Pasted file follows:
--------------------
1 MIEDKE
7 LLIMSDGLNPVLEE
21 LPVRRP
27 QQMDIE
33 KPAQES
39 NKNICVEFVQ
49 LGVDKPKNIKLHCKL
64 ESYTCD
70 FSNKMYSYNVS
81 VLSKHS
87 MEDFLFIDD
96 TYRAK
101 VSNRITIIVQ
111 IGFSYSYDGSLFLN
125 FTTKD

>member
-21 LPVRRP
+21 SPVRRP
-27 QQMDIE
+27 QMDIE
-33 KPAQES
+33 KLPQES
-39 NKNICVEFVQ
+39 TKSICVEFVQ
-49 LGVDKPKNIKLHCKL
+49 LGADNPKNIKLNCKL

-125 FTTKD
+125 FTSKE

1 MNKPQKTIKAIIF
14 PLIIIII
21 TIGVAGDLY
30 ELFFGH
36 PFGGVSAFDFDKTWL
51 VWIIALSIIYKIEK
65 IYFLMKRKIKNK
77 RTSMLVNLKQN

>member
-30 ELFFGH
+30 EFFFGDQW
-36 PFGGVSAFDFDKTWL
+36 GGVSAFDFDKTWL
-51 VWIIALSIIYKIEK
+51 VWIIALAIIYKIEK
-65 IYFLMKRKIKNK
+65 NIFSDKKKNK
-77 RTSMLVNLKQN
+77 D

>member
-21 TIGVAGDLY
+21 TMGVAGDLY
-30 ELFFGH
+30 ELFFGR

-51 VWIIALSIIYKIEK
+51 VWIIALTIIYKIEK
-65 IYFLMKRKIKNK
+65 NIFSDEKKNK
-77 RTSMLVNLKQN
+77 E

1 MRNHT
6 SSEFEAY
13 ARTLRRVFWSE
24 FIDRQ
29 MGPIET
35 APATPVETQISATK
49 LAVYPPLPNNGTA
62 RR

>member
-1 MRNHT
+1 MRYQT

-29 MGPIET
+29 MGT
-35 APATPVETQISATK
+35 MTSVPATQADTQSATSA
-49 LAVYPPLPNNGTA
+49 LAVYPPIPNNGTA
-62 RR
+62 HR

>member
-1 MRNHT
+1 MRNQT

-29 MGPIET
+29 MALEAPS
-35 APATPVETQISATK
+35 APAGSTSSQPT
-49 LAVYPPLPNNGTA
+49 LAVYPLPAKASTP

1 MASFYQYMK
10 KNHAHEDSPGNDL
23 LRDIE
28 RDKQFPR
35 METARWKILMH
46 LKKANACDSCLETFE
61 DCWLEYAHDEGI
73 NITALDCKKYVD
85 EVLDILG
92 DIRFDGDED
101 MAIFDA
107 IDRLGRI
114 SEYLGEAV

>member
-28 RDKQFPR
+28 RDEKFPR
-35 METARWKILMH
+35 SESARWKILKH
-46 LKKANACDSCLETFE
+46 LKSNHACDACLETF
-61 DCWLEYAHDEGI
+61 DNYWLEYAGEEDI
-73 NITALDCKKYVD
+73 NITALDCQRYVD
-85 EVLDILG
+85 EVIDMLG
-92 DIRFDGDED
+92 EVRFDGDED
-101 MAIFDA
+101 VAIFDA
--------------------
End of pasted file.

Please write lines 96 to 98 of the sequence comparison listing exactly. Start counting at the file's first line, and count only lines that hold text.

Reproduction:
92 DIRFDGDED
101 MAIFDA
107 IDRLGRI